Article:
Bank-agnostic platforms

A handful of technology providers established themselves as independent SCF providers, setting up a new pool of financial investors ad-hoc for every programme. Sometimes the corporate clients determine the composition of the pool, asking their banking partners to join directly, but sometimes providers themselves take up the work of scanning the market to find enough investors. The technical implementation can vary significantly from vendor to vendor. Some require investors to log on to a dedicated web-based platform, input their financing rates, receive notifications on the actual financing requests and then execute the related payments. A programme for a large corporate buyer is often split into batches, each of them addressing a closed group of suppliers and relying on a single financing partner. This makes it relatively easy to arrange global deals where each region is assigned to a dedicated institution, leveraging on the local strengths of each partner. However, a full integration with the banks’ back-end system is rarely achieved, making the process rather tedious for the bank operators.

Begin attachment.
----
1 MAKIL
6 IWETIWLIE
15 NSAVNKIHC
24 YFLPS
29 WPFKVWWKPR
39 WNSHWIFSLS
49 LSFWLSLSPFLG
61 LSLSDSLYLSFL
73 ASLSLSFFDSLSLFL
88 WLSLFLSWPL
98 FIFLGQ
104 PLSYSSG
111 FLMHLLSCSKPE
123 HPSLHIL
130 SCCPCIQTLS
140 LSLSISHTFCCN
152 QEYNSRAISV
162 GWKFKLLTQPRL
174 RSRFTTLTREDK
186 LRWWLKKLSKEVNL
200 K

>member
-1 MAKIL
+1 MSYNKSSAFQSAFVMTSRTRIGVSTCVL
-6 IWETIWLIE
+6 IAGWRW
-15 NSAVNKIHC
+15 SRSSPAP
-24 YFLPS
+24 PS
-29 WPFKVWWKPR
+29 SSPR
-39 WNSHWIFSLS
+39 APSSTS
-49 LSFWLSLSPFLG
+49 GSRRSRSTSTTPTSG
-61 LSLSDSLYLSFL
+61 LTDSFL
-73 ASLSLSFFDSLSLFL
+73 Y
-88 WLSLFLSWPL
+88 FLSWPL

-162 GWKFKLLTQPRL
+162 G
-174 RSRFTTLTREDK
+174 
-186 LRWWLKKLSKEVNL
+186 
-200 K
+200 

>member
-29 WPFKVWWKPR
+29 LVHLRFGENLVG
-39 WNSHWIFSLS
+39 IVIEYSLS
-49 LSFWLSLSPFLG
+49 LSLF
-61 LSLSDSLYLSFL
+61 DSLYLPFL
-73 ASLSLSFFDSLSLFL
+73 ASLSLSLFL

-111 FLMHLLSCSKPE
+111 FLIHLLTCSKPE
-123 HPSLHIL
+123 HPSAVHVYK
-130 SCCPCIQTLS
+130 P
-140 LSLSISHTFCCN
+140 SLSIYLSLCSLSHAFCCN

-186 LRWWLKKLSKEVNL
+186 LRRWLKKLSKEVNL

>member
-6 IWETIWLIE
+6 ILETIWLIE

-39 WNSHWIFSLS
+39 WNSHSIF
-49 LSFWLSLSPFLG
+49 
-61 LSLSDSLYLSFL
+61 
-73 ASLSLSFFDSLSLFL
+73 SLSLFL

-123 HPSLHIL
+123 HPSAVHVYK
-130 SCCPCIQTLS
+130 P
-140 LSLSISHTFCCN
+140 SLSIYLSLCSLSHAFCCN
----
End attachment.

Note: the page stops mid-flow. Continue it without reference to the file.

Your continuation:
Other providers prefer a different model, whereby they create a SPV for each deal. The main obligor uploads its payables data onto an electronic platform (e-platform), like in the previous case, but the related trade receivables are then grouped by due date and currency, packaged in homogenous notes issued by the SPV and sold on to the investors, whose payments are then re-sorted and directed to the right suppliers. The final processing of the transactions are typically carried out via one of the established clearing houses for market securities, although the process for presenting offers and confirming the purchase of notes is often based on a semi-manual communication between the SPV and the investors.

Open receivables auctions

A new form of SCF has started to take shape, following the initiative of a few new players in the US and in the UK. This model is based on the principle of electronic auction, which could roughly be described as a sort of eBay for receivables.